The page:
What do you need to fight a 1950s-style nuclear war? Lots of pilots with experience flying large, long-range, multi-engine types. How do you guarantee that these pilots are available without having a tremendous Air Force that scares the Commies into doing something drastic? You subsidize air carriers and guide their development towards 250-passenger airliners flying long routes, which results in lots of pilots with experience flying large, long-range, multi-engine types...

It could be suggested that if it weren't for American nuclear paranoia then the September 11th attacks wouldn't have happened--because the idea of a "widebody airliner" would have been as crazy as a modern automobile designer suggesting a 350-passenger bus. We would have _had_ our flying cars, because the market would have been allowed to create them--rather than being incentivized and tax-broken into doing the Air Force's training work for it.

-- Mike Powers


Subj: Parasitic airlines?

Isn't Andrew D. Todd a little overboard at http://www.jerrypournelle.com/mail/mail405.html#airline

What does he propose? Forbid aviators to leave the Service? Forbid them to fly for airlines after leaving the Service? Rip up the runways at abandoned air bases, so no airline can exploit them?

How does discontinuing the low-volume routes Southwest finds unprofitable make people unwilling to fly the high-volume routes Southwest *does* find profitable?

Why is it necessarily the case that, if an old-style airline finds it unprofitable to provide service to a particular community, no one can possibly find it profitable to provide that service?

As for KC-135+B-707: I wonder whether the unit cost of the airplanes the Air Force bought would have been less, if Boeing had been forbidden to use the technology for the 707, or would it have been greater? I'm too lazy to look it up, but unless I'm mistaken, Boeing used its *own* money to develop the prototype that later became the KC-135+B-707. I wonder if they'd've done so, if they hadn't expected to use the same tech for airliners?

Consider also the KC-10 tanker: developed from the DC-10 commercial airliner, that was. Should the Air Force have had to reimburse Douglass for all the DC-10 development costs?

There are lots of problems in airline economics, but I don't think Mr. Todd has helped me understand any of them.

Rod Montgomery==monty@sprintmail.com


Subject: The old is new again?

In Monday's MAIL section someone wrote: "Genetically modified cats or apes will have the looks of a Hollywood star and provide a superior outlet for sexual energies. How about some speculation as to the social consequences? Changing boy and girl roles ?"

Why am I having flashback's to Frederick Pohl's stories about underpeople?


Cordwainer Smith, not Pohl, but yes, the ballad of lost C'mell may play out yet. And the Lords of the Instrumentality...


Subject: Imagine what the teams would look like

Dear Jerry,

Remember the Monty Python's Flying Circus routine featuring the soccer match between German and Greek philosophers? That's what I thought of when I read this news story: Gay-vs.-Muslim Soccer Set in Netherlands ( http://www.breitbart.com/news/2006/03/16/D8GCRG8O1.html  ).

One can only imagine what the team uniforms would be like. Perhaps pink feather boas and leather bustiers on one side and dynamite waistcoats and ski masks on the other?

I particularly enjoyed the organizer's observation that gay Muslims can take their choice of teams.

Talk about a self-parody.


Steve Erbach

Your political incorrectness is noted and filed...


Subject: You know you're living in a company town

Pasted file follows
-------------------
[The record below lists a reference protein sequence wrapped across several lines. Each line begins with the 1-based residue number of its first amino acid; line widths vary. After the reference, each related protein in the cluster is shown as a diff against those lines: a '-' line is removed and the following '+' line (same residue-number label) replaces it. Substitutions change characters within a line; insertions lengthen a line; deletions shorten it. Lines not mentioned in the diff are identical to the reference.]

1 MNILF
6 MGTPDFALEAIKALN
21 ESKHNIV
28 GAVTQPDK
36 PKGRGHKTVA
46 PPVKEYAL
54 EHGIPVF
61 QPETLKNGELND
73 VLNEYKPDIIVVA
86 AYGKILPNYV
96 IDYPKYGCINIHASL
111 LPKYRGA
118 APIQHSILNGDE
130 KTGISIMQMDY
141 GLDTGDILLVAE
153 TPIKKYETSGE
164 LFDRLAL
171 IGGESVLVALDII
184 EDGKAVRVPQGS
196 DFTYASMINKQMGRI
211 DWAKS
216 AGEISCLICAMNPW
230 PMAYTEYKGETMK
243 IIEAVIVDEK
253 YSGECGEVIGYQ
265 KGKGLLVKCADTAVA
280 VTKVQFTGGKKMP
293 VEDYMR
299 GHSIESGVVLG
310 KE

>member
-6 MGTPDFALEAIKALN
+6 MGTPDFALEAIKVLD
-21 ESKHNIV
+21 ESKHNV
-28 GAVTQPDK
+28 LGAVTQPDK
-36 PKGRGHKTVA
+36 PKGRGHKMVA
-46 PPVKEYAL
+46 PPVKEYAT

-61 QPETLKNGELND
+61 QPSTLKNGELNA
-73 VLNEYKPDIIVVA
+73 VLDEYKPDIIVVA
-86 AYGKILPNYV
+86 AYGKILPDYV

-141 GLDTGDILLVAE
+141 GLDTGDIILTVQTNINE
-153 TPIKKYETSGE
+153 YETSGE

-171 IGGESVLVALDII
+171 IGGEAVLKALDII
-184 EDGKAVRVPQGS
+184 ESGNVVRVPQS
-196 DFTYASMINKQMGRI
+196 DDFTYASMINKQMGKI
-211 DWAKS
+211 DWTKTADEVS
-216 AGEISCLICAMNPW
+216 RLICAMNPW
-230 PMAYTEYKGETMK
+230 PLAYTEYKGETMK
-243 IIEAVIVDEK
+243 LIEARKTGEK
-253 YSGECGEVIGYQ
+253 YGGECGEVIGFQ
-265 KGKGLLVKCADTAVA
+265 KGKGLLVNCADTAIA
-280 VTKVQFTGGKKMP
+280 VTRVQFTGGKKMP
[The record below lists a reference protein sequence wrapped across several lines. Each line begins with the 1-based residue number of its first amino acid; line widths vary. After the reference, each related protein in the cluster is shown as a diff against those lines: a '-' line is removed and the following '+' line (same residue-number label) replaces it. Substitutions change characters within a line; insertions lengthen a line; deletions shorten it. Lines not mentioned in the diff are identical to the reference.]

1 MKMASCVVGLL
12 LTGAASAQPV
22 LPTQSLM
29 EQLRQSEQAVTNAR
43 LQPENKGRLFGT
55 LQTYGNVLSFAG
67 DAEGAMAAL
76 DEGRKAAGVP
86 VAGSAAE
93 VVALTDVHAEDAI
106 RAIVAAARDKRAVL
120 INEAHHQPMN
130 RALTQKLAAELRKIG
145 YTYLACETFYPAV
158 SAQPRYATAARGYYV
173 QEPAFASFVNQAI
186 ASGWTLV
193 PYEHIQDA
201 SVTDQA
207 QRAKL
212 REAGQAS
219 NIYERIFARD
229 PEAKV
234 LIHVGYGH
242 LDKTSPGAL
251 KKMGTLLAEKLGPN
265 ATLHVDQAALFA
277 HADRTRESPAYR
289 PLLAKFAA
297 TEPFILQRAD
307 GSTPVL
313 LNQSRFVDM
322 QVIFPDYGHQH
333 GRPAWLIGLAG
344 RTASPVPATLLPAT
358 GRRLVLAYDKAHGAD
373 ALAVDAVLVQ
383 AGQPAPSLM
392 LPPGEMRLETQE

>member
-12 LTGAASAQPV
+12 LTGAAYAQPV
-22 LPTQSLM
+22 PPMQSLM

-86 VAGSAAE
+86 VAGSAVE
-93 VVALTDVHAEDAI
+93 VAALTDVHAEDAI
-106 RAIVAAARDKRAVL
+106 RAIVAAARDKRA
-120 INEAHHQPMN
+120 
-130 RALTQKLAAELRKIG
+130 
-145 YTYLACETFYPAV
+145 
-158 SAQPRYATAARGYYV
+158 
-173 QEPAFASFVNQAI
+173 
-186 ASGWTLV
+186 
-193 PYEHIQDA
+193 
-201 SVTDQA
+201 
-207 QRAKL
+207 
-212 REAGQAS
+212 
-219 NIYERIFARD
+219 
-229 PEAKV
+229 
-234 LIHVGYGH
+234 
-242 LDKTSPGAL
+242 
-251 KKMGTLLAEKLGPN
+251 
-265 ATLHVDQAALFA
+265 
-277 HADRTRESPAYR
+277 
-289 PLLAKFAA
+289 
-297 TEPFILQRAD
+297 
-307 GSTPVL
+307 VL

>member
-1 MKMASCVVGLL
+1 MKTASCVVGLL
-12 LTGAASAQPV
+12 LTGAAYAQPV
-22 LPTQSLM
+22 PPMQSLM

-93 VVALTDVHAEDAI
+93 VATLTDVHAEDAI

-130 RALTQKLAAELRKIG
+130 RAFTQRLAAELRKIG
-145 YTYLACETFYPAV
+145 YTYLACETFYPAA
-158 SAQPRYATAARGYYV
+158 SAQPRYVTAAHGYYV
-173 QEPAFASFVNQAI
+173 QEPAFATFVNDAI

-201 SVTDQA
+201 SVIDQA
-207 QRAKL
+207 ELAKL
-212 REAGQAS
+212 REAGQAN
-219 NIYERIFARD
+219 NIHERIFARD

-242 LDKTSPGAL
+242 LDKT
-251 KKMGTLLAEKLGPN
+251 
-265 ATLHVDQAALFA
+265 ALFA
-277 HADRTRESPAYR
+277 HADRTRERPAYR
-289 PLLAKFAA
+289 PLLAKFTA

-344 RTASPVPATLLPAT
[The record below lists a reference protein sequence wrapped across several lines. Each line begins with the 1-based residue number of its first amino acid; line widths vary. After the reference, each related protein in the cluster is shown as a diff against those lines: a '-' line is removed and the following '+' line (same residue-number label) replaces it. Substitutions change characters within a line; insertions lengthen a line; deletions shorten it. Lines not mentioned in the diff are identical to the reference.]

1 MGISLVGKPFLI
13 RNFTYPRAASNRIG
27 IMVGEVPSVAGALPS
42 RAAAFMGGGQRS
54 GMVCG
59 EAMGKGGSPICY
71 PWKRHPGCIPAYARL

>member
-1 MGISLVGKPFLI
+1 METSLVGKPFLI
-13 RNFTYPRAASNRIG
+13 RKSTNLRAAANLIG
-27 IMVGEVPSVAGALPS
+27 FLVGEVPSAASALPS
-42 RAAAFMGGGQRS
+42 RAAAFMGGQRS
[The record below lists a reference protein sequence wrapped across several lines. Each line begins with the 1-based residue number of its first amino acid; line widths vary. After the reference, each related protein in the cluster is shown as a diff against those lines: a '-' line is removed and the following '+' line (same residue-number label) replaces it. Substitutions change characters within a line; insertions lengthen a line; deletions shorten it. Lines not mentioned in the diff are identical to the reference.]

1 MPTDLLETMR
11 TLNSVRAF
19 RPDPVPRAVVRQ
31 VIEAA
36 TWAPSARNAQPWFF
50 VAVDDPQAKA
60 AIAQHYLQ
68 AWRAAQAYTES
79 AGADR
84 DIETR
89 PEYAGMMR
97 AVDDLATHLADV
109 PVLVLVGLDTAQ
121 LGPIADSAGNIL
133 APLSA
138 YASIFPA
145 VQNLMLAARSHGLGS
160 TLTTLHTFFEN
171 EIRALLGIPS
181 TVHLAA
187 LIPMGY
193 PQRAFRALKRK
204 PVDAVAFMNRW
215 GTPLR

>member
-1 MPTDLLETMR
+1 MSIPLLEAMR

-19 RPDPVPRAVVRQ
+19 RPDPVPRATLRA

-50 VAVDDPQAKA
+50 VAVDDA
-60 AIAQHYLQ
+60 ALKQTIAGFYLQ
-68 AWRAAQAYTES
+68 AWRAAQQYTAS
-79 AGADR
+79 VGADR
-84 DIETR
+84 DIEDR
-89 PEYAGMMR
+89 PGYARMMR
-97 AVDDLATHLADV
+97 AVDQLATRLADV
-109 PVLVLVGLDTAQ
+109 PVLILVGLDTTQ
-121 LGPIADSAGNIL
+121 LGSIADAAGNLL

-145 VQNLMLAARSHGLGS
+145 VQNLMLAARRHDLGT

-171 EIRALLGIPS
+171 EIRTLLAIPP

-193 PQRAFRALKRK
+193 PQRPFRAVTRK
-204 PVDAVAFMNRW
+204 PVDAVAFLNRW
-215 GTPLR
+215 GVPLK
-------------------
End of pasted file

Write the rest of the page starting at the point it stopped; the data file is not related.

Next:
When a story belonging to the business section of most town's papers makes the front page of the LA Times.


Eric Pobirs

Happens all the time, too. This morning it's about the HQ of CW


Subject: An Interesting Essay on conservatism 

Dear Jerry,

You might enjoy the following essay. I am curious to know what you think.



 Best, Kim Smith

It would take too long to do a full critique. It is certainly worth reading for anyone interested in the subject.

For those wondering, Possony and Kirk were my friends and mentors; I took Kirk's side in the Meyers fusionism debates; but my view is that real federalism and state's rights would solve many of those questions.

The essay is well worth reading.


Ma Bell, reanimated

Good Evening Dr. Pournelle, from here the AT&T break-up and reassembly looks more like a case of providing exciting opportunities for the investment community. If I remember correctly, the founder of MCI had a role in promoting the break-up, which I also have second and third thoughts about, even though I remember the occasional really astonishing long distance bill.

Tim Harness

The rate payers sure didn't get the benefits of all that money, did they?


Crayons, snacks ... & HIV.


-- Roland Dobbins

No surprises here.

"Everything is the state's business."

Count Ciano, in his essay on Fascism

(Mussolini's son in law)













This week:


read book now








CURRENT VIEW     Saturday

This week:


read book now








The current page will always have the name currentmail.html and may be bookmarked. For previous weeks, go to the MAIL HOME PAGE.


If you are not paying for this place, click here...

IF YOU SEND MAIL it may be published; if you want it private SAY SO AT THE TOP of the mail. I try to respect confidences, but there is only me, and this is Chaos Manor. If you want a mail address other than the one from which you sent the mail to appear, PUT THAT AT THE END OF THE LETTER as a signature. In general, put the name you want at the end of the letter: if you put no address there none will be posted, but I do want some kind of name, or explicitly to say (name withheld).

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I try to answer mail, but mostly I can't get to all of it. I read it all, although not always the instant it comes in. I do have books to write too...  I am reminded of H. P. Lovecraft who slowly starved to death while answering fan mail.